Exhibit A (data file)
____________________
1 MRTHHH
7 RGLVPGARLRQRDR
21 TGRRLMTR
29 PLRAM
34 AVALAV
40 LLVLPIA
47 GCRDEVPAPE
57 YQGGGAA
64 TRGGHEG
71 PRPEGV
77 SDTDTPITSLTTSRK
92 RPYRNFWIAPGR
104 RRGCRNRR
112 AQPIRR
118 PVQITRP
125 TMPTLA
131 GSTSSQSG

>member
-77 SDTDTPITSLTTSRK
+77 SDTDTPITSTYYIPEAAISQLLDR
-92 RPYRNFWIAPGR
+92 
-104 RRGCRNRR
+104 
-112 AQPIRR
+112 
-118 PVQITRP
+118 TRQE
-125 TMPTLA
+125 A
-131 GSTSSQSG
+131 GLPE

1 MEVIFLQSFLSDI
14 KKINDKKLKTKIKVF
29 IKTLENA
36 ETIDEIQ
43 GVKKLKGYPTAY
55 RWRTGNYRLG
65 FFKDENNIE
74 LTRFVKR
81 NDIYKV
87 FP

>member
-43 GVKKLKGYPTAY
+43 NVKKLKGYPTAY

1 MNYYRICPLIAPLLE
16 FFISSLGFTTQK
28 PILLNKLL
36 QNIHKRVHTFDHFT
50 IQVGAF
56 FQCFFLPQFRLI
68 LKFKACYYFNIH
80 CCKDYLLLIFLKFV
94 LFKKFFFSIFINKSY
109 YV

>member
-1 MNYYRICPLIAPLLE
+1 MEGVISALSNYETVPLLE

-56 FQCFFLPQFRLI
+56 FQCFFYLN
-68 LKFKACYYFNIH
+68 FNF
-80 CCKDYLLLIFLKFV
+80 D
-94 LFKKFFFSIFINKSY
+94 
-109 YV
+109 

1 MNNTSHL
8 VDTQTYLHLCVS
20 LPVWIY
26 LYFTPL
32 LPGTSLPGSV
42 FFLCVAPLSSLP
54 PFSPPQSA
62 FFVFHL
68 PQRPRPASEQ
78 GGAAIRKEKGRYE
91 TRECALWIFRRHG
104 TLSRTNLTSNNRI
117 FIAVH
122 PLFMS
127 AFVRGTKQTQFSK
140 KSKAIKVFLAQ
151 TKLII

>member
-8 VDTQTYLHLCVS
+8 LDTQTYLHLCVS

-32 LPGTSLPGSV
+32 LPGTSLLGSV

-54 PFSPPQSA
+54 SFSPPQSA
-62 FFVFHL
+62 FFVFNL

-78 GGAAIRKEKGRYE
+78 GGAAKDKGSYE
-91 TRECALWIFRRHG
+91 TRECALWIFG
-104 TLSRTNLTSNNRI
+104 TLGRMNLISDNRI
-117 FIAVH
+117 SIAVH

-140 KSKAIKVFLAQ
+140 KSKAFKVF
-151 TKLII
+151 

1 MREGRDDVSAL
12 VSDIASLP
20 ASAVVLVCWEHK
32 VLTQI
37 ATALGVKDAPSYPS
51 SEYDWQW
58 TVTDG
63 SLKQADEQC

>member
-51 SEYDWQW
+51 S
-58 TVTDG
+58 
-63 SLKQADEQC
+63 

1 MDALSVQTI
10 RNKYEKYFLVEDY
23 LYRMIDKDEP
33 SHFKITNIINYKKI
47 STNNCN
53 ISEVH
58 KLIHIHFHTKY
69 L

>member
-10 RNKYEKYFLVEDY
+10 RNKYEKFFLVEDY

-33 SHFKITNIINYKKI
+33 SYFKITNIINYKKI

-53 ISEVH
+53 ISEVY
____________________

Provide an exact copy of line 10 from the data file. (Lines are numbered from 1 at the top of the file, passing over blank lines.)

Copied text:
71 PRPEGV